By Jack Sharkey, January 8, 2016.

Nathaniel Rateliff is a troubled-man. Maybe. He sure writes and sings like he is – and that’s a good thing for the rest of us. Nathaniel Rateliff also has an amazing feel for American soul music – again that’s a good thing for us. His latest album has even been released on Stax Records, and to this unashamed lover of all things 60s and 70s Soul related, I am thrilled to see the venerable label – even if it really has nothing to do with the original – releasing quality Southern Soul music again.  


Thirty-six-year-old Rateliff has been around a while. From rural Missouri by way of Denver, Rateliff has seen some minor success over the years, opening for the likes of Mumford & Sons and the Fray, but the eponymous debut of Rateliff and his band the Night Sweats pretty much assures that this seasoned and possibly-grizzled singer will be around for a while. The emotion in his voice has as many miles on it as an old Dodge Ram pickup raising dust on some farm road west of the Mississippi, but there’s a vulnerability to his performance on this album that separates him from every other soul-shouter making waves today. 

Click the album to buy the album!  

Released August 21, 2015

Length: 38:13

Produced by Richard Swift

Mixed by Richard Swift

Engineered by Richard Swift and Patrick Meese

Mastered by TW Walsh

Chart Positions: Billboard Top 200 = 17, Billboard Modern/Alternative Album = 2, Billboard Rock Album = 4


I get bored easily, so I was recently lamenting the fact that for the rest of my life (or as long as my ears hold out) I was only going to be able to satiate my need for authentic musician-based soul music with stuff I’ve already heard a thousand times. St. Paul & the Broken Bones helped with that immensely, but Nathaniel Rateliff has given me hope for the future. For the record, the two acts couldn’t be more different, even if their collective DNA is pretty much the same. The difference? St. Paul is all Muscle Shoals and Rateliff is all Memphis.


Sure this album is available on CD, and via download (it’s currently the #5 Top Downloaded Album), but this is music you want to be a part of. Your own personal universe will be in much better alignment when you listen to this record on vinyl. Arguments as to which formats sound better are moot – it’s all about the experience.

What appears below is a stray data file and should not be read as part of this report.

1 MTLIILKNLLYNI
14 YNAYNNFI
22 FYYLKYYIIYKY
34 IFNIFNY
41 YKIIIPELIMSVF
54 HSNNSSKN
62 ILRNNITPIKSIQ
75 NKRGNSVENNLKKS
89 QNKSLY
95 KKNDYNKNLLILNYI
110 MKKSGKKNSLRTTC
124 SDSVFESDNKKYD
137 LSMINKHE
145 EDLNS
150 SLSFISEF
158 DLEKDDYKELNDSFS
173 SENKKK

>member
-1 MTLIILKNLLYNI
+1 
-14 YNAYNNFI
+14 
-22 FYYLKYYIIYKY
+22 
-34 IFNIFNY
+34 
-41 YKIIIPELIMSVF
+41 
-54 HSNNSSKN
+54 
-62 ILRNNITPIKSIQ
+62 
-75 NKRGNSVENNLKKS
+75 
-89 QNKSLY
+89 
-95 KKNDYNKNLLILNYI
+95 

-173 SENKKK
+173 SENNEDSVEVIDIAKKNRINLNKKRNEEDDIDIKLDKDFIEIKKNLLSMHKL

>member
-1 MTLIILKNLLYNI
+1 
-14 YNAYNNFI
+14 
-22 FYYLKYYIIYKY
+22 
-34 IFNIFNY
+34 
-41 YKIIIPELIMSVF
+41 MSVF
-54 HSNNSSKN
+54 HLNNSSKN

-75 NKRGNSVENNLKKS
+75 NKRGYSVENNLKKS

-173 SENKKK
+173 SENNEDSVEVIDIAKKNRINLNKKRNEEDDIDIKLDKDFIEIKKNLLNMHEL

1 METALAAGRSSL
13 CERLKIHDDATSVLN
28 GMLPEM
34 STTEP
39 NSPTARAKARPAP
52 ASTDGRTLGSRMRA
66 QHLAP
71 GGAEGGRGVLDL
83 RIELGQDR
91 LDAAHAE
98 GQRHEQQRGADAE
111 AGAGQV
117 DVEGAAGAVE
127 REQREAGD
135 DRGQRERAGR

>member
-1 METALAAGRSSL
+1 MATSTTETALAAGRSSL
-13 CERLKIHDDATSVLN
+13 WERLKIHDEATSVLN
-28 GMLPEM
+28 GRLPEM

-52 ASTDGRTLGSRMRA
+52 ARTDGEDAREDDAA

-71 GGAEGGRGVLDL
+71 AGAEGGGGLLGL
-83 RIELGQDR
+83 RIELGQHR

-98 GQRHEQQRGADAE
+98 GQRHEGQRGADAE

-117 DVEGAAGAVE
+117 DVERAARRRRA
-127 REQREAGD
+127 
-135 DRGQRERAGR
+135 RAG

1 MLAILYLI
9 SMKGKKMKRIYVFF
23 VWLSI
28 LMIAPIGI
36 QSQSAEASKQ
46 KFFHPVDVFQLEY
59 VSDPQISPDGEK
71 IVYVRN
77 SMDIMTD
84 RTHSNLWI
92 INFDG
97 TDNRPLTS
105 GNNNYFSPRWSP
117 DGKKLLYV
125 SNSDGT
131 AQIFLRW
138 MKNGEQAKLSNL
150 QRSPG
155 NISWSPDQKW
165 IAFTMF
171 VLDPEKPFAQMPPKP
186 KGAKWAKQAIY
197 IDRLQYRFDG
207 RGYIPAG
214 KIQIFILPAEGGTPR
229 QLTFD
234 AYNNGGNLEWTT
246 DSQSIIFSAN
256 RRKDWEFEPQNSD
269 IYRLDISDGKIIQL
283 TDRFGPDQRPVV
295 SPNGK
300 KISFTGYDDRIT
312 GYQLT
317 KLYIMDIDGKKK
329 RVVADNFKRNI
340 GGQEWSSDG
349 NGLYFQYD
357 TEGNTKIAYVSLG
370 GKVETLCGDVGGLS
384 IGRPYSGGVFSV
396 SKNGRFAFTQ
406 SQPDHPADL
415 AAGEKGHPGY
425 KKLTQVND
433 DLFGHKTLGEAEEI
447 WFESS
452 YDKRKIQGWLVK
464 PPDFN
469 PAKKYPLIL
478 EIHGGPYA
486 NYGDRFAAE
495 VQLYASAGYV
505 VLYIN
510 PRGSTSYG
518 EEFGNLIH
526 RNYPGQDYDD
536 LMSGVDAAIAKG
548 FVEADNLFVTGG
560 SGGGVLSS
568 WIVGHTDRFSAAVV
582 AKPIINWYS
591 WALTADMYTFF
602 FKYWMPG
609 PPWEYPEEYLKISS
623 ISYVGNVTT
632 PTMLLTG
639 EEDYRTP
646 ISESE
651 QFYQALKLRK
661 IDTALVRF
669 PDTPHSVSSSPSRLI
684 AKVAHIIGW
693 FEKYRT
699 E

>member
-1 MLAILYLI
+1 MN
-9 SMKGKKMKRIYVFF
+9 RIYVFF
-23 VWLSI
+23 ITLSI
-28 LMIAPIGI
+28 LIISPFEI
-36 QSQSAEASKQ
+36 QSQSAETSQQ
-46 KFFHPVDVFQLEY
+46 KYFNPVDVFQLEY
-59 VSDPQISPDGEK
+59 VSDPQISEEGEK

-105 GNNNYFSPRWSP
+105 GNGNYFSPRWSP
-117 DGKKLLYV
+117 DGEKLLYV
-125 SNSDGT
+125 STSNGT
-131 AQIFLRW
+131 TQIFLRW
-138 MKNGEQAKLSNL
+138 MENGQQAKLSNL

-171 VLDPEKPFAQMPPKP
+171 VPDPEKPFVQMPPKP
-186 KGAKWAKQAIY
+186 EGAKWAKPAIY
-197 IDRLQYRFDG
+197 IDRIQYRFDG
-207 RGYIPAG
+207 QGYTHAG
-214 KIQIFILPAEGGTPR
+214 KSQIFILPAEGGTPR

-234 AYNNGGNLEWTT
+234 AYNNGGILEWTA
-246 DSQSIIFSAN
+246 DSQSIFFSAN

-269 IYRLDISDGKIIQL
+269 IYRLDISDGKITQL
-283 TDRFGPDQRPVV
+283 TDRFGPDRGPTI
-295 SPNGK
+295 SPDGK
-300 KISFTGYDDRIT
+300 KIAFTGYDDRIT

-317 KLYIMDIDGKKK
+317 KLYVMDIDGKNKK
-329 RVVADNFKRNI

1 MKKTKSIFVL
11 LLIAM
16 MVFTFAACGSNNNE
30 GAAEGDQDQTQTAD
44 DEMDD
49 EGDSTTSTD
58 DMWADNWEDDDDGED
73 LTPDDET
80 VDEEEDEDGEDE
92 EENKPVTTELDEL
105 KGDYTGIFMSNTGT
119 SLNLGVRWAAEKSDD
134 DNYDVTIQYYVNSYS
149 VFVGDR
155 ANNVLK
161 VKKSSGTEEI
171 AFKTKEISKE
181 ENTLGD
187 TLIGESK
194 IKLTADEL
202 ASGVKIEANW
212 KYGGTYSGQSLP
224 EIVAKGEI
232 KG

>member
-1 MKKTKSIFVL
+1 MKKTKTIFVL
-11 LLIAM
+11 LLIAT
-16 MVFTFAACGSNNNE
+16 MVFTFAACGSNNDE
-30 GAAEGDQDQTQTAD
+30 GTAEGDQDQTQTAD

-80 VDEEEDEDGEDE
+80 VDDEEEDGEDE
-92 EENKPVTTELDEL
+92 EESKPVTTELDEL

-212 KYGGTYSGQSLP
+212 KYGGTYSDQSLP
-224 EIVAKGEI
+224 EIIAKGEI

Rateliff’s band’s name also gets the Award for Best Band Name Since Maybe ‘the Band’ as it describes on several different levels what goes on when these people get together to play.


Side 1

I Need Never Get Old (4:13): My favorite song on this record starts, with a simple, harmonized guitar riff that gives you a nice sense of familiarity right before the horns kick in and force your feet to take control of your body. Then Rateliff starts to sing and you realize you’re listening to something at once familiar and completely new. Guitarist Joseph Pope III loves his dark plate reverb, and so does producer Richard Swift. If you resist the sound of the reverb you may find this record unsettling, but once you give in to it and realize the music only exists how it exists because of the way the guitar sounds, you’ll be just fine.

Howling At Nothing (3:09): Rateliff’s voice is dirty. It’s tired and got a lot of miles on it. Rateliff’s voice is a result of Rateliff’s soul and you feel the melancholy on this soft bluesy-shuffle on a walk down some dark Southern road late at night. The production is simple and certainly not “audiophile” and that is incredibly refreshing, because what you’re hearing is emotion and performance not ProTools and I like that most about this record.

Trying So Hard Not To Know (2:50): My favorite song on this record features some dirty effects on the bass and guitar mixed with a very simple drum recording; the power of the band comes through even with a simple chord structure and riff. Simple music is such a joy to behold when it’s played like this. The fadeout is a little abrupt and I could use just a tad more vocals in the mix, but then again, why always so much to complain about?

I’ve Been Failing (3:00): A little honky-tonk piano lightens up the mood, but it doesn’t mask the struggle of the story of a guy who’s not done such a good job in his relationship but is seriously contemplating doing a better job. The joyful bounce of this, my favorite song on the record, gives me hope that he may just get it right this time. I am however left unresolved as the song ends far too early for me.